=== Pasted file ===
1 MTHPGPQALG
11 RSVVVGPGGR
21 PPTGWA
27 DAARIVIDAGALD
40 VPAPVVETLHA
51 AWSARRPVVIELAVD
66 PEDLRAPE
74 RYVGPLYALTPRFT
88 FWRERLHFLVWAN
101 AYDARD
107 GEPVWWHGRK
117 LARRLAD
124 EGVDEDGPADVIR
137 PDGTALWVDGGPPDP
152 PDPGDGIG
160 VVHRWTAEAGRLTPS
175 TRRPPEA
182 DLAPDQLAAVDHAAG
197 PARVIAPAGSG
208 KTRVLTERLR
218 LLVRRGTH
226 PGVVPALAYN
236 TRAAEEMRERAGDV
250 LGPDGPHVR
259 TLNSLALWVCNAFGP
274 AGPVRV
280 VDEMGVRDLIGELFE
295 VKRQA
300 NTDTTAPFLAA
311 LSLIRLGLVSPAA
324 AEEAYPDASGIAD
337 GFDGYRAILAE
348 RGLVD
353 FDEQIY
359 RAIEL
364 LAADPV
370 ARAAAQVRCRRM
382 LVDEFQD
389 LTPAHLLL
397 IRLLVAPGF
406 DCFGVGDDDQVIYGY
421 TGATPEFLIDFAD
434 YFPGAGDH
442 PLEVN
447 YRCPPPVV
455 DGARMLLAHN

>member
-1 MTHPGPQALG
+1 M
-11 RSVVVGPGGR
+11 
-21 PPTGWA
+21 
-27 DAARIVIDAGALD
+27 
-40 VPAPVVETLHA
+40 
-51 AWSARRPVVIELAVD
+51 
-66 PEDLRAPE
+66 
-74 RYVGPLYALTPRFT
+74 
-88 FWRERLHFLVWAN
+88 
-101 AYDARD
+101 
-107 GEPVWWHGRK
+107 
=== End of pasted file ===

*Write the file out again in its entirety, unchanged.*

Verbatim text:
1 MTHPGPQALG
11 RSVVVGPGGR
21 PPTGWA
27 DAARIVIDAGALD
40 VPAPVVETLHA
51 AWSARRPVVIELAVD
66 PEDLRAPE
74 RYVGPLYALTPRFT
88 FWRERLHFLVWAN
101 AYDARD
107 GEPVWWHGRK
117 LARRLAD
124 EGVDEDGPADVIR
137 PDGTALWVDGGPPDP
152 PDPGDGIG
160 VVHRWTAEAGRLTPS
175 TRRPPEA
182 DLAPDQLAAVDHAAG
197 PARVIAPAGSG
208 KTRVLTERLR
218 LLVRRGTH
226 PGVVPALAYN
236 TRAAEEMRERAGDV
250 LGPDGPHVR
259 TLNSLALWVCNAFGP
274 AGPVRV
280 VDEMGVRDLIGELFE
295 VKRQA
300 NTDTTAPFLAA
311 LSLIRLGLVSPAA
324 AEEAYPDASGIAD
337 GFDGYRAILAE
348 RGLVD
353 FDEQIY
359 RAIEL
364 LAADPV
370 ARAAAQVRCRRM
382 LVDEFQD
389 LTPAHLLL
397 IRLLVAPGF
406 DCFGVGDDDQVIYGY
421 TGATPEFLIDFAD
434 YFPGAGDH
442 PLEVN
447 YRCPPPVV
455 DGARMLLAHN

>member
-1 MTHPGPQALG
+1 M
-11 RSVVVGPGGR
+11 
-21 PPTGWA
+21 
-27 DAARIVIDAGALD
+27 
-40 VPAPVVETLHA
+40 
-51 AWSARRPVVIELAVD
+51 
-66 PEDLRAPE
+66 
-74 RYVGPLYALTPRFT
+74 
-88 FWRERLHFLVWAN
+88 
-101 AYDARD
+101 
-107 GEPVWWHGRK
+107 